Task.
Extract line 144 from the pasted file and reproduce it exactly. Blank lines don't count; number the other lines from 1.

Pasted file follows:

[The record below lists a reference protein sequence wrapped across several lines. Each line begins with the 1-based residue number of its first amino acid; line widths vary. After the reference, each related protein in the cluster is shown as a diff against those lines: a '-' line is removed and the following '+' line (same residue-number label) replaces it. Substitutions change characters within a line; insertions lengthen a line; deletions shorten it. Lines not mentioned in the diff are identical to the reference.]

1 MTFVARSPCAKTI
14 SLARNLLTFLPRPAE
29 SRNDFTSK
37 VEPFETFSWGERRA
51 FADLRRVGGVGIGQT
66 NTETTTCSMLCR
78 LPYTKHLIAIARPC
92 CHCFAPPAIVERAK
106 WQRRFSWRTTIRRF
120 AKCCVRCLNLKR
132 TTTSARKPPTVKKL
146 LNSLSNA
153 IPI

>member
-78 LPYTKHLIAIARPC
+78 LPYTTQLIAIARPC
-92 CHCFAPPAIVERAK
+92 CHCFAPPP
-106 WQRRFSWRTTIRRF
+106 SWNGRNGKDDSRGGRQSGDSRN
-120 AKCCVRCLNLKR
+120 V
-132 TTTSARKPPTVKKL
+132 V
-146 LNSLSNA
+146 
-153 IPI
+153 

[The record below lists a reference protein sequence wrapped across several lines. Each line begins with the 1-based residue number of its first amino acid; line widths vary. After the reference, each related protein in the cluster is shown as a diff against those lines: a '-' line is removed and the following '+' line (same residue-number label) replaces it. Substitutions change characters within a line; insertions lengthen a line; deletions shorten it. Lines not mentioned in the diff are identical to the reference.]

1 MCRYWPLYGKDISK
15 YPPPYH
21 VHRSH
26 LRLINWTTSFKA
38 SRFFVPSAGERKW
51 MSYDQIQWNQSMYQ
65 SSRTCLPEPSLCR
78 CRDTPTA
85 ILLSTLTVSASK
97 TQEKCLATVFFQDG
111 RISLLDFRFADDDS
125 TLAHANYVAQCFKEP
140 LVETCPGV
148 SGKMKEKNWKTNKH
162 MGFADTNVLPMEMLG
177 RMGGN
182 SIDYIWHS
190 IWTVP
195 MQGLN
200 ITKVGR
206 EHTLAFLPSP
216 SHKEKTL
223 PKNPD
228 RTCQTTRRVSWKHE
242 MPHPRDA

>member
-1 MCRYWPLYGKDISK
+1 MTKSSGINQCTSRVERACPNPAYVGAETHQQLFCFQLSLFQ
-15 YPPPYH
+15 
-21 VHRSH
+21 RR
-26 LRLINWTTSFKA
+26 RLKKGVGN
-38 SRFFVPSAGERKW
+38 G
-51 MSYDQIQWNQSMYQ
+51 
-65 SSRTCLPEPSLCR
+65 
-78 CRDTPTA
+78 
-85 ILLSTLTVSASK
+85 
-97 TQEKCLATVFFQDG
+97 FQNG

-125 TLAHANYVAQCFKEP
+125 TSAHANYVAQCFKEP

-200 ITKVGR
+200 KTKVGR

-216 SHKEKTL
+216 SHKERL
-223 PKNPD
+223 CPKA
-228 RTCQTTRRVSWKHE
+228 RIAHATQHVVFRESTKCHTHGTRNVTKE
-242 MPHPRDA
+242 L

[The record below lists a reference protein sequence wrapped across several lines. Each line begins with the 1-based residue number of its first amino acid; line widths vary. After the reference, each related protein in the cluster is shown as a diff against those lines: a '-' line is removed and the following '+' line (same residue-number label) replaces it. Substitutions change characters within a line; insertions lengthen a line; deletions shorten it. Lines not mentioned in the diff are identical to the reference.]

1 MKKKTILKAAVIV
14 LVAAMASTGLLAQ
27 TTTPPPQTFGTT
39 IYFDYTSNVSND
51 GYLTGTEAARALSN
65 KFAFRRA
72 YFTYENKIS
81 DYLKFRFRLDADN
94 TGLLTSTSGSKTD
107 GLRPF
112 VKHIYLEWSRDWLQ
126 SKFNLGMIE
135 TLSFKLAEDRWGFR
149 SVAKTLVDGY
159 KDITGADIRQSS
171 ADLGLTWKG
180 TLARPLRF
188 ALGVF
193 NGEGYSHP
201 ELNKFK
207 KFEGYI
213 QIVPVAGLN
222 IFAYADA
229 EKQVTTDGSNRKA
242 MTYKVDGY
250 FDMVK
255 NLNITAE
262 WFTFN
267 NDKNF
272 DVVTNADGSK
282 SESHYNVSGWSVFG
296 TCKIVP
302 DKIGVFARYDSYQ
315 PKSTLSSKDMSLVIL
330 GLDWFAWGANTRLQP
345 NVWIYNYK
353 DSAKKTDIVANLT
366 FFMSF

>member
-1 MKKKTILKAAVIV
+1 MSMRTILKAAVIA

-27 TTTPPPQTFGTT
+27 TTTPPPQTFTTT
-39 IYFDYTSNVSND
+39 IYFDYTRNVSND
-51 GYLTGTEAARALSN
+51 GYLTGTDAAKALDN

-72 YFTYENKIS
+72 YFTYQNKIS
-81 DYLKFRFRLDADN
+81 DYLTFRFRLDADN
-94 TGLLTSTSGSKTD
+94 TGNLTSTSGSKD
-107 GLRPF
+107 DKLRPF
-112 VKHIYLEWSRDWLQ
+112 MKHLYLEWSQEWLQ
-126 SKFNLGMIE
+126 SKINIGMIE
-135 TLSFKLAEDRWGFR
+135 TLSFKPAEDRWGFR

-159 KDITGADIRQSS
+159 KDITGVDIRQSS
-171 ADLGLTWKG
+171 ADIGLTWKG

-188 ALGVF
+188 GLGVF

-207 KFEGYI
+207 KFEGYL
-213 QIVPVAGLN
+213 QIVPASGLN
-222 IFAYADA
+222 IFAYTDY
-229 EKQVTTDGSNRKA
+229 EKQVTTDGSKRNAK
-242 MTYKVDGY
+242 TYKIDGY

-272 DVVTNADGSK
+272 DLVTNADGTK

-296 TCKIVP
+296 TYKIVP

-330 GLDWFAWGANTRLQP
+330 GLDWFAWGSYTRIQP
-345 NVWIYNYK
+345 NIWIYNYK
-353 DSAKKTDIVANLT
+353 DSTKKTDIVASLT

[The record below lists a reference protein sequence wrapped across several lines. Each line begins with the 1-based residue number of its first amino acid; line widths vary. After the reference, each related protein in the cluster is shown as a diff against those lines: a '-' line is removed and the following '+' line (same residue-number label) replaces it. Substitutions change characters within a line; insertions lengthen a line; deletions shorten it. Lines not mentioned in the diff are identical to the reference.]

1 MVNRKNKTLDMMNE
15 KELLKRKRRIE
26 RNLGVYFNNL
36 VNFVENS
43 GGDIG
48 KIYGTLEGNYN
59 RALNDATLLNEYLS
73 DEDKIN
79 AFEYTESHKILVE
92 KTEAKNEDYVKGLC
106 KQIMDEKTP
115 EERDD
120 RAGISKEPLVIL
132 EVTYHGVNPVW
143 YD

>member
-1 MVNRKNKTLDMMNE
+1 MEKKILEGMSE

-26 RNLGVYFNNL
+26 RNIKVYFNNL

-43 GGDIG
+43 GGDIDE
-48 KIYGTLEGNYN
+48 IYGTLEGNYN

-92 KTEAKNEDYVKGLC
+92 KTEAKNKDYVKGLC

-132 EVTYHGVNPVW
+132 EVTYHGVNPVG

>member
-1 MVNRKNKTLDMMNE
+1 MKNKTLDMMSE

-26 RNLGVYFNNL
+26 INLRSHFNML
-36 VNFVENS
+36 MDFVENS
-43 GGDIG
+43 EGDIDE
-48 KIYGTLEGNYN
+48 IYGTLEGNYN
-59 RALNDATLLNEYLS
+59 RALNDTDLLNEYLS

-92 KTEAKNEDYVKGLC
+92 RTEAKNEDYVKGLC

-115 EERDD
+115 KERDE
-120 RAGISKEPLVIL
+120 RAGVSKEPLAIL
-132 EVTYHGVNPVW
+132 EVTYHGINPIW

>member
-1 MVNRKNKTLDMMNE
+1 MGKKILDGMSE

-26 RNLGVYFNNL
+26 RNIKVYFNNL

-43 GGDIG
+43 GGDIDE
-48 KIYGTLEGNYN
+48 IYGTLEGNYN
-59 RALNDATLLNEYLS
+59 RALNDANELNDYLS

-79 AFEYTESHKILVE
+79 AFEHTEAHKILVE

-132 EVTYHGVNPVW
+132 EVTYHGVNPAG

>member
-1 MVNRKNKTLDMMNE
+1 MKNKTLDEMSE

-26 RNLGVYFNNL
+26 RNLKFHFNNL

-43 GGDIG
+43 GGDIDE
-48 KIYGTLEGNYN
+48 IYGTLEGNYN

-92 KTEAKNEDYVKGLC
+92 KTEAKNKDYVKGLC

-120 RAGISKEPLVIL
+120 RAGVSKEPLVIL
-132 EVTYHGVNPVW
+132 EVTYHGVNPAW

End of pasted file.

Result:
+107 DKLRPF